Ergonomics concerns and the impact of healthcare information technology

Journal Article (Journal Article)

The US healthcare industry is poised on the verge of a massive expansion of its information technology infrastructure. Healthcare information technology (IT) is permeating numerous areas of healthcare delivery and fundamentally changing the nature of many healthcare jobs. When a comparable expansion in HIT use occurred in the office environment in the 1980s, little attention was paid to ergonomic design principles for computer work and the consequence was an increase in work-related musculoskeletal disorders throughout the 1990s. There are already signs of similar problems among certain groups of healthcare professionals. Consequently, it is vital that when the implementation of HIT is undertaken attention is paid to computer ergonomics programs. This review presents evidence that current patterns of HIT use may pose increased risks of work-related musculoskeletal disorders. It summarizes some of the main ergonomic design principles enshrined in standards that mitigate such problems. It points to the future expansion of ergonomics programs beyond the traditional workplace and into the realms of telecommuting. Results from this review can be used to optimize the implementation of future HIT initiatives in ways that will benefit user performance while minimizing their injury risks. Relevance to industry: This review describes the rapid proliferation of HIT applications and the importance of ergonomic considerations in mitigating injury risks and optimizing the implementation of HIT systems. © 2011 Elsevier B.V.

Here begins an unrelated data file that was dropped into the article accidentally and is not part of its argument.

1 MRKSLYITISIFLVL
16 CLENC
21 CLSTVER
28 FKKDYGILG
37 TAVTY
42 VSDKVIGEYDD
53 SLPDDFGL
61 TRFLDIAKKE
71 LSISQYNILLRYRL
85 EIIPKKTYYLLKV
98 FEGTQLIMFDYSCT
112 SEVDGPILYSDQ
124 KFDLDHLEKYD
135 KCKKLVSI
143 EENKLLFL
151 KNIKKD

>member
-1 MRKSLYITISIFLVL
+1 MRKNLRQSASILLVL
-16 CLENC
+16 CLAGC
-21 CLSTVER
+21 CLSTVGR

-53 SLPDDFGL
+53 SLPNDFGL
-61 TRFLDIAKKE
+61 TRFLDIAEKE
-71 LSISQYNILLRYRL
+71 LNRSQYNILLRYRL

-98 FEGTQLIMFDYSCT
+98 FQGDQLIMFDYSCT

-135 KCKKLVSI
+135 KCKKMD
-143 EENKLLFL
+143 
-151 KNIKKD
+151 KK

Full Text

Duke Authors

Cited Authors

  • Hedge, A; James, T; Pavlovic-Veselinovic, S

Published Date

  • July 1, 2011

Published In

Volume / Issue

  • 41 / 4

Start / End Page

  • 345 - 351

Electronic International Standard Serial Number (EISSN)

  • 1872-8219

International Standard Serial Number (ISSN)

  • 0169-8141

Digital Object Identifier (DOI)

  • 10.1016/j.ergon.2011.02.002

Citation Source

  • Scopus